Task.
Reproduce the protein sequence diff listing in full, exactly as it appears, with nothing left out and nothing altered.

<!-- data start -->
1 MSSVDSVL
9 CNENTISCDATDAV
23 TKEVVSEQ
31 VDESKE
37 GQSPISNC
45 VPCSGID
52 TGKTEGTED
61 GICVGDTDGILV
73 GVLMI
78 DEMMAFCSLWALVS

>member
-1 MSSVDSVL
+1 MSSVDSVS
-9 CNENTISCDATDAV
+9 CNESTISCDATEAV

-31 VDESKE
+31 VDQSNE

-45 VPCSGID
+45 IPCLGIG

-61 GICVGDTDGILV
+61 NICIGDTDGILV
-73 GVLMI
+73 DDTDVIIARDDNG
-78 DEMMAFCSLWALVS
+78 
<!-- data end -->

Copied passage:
1 MSSVDSVL
9 CNENTISCDATDAV
23 TKEVVSEQ
31 VDESKE
37 GQSPISNC
45 VPCSGID
52 TGKTEGTED
61 GICVGDTDGILV
73 GVLMI
78 DEMMAFCSLWALVS

>member
-1 MSSVDSVL
+1 MSSVDSVS
-9 CNENTISCDATDAV
+9 CNESTISCDATEAV

-31 VDESKE
+31 VDQSNE

-45 VPCSGID
+45 IPCLGIG

-61 GICVGDTDGILV
+61 NICIGDTDGILV
-73 GVLMI
+73 DDTDVIIARDDNG
-78 DEMMAFCSLWALVS
+78 